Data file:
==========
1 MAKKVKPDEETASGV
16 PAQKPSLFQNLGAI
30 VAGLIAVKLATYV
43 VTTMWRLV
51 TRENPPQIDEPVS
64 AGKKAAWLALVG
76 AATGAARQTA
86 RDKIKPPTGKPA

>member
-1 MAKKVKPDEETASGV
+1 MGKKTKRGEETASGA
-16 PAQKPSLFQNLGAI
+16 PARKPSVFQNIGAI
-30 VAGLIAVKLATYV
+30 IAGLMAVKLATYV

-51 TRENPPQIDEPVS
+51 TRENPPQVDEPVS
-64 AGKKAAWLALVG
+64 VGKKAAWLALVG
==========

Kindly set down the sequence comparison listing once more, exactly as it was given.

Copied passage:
1 MAKKVKPDEETASGV
16 PAQKPSLFQNLGAI
30 VAGLIAVKLATYV
43 VTTMWRLV
51 TRENPPQIDEPVS
64 AGKKAAWLALVG
76 AATGAARQTA
86 RDKIKPPTGKPA

>member
-1 MAKKVKPDEETASGV
+1 MGKKTKRGEETASGA
-16 PAQKPSLFQNLGAI
+16 PARKPSVFQNIGAI
-30 VAGLIAVKLATYV
+30 IAGLMAVKLATYV

-51 TRENPPQIDEPVS
+51 TRENPPQVDEPVS
-64 AGKKAAWLALVG
+64 VGKKAAWLALVG